Media Report On Haiti Rebuilding Effort After Donor Conference
News outlets report on the implications and follow up after Wednesday's donor conference to aid Haiti's rebuilding effort.
Newsweek: "The next big challenge is figuring out how to apply the raised funds to fix not just Haiti's earthquake damage, but also the years of poverty and corruption that have plagued the nation ... The Haitian government and the international community will have a series of balancing acts to perform in the coming months as they rise to meet those mandates, not the least of which is ensuring that the money actually gets to Haiti." The magazine looks at some of the long-term "loftier goals" that could become "key objectives" if the promised aid reaches Haiti. Food self-sufficiency and the empowerment of women are among the listed goals (Interlandi, 4/1).
NPR's All Things Considered: "Many countries came to the conference with concerns that the Haitian government might have a difficult time mounting an effective reconstruction program, because of post-earthquake chaos and longstanding problems with corruption. But Haiti's prime minister, Jean-Max Bellerive, says the country is committed to transparency. 'I'm not going to hide the fact that we have a credibility problem,'" he said. "All the poor countries ... they have a problem of credibility," he added. According to Bellerive, Haiti must prove it has moved on from its days of dictatorship and must figure out how to balance long-term reconstruction with pressing short-term needs (Norris, 4/1).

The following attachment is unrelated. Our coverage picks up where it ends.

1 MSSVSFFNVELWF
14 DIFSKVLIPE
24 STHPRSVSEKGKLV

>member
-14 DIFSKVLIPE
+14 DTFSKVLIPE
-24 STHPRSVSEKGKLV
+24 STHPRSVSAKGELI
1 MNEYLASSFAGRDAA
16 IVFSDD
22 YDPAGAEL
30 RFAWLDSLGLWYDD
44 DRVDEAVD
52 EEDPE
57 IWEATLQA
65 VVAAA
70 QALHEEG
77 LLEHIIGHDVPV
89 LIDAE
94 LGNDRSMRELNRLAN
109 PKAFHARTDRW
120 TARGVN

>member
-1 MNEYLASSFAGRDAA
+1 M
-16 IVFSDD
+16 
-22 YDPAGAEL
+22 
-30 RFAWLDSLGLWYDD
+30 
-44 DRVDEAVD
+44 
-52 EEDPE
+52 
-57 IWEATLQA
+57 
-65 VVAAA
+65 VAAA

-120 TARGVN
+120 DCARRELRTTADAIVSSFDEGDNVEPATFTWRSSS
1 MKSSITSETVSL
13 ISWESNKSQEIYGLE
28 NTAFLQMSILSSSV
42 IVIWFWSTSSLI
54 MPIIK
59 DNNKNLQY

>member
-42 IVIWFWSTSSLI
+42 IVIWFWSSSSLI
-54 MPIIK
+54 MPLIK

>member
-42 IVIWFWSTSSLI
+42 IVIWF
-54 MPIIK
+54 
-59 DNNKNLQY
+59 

ABC's World News With Diane Sawyer: "Since January's earthquake, Americans have already given $800.9 million in private donations to help the country rebuild. The money has gone to 23 charities that ABC News has been tracking. Only about 37 percent of the money has been spent. Nearly $588 million in donations is still sitting on the sidelines, as millions of Haitians continue to suffer," writes ABC in an examination of U.S. aid to Haiti after the earthquake. "There has been real progress, though, with U.S. dollars helping to fund the delivery of food to 4.3 million people and the delivery of more than 33,000 gallons of water to child care centers. The charities say that Americans who gave money should be confident that, by and large, it is being well-spent" (Harris, 4/1).This is part of the Morning Briefing, a summary of health policy coverage from major news organizations. Sign up for an email subscription.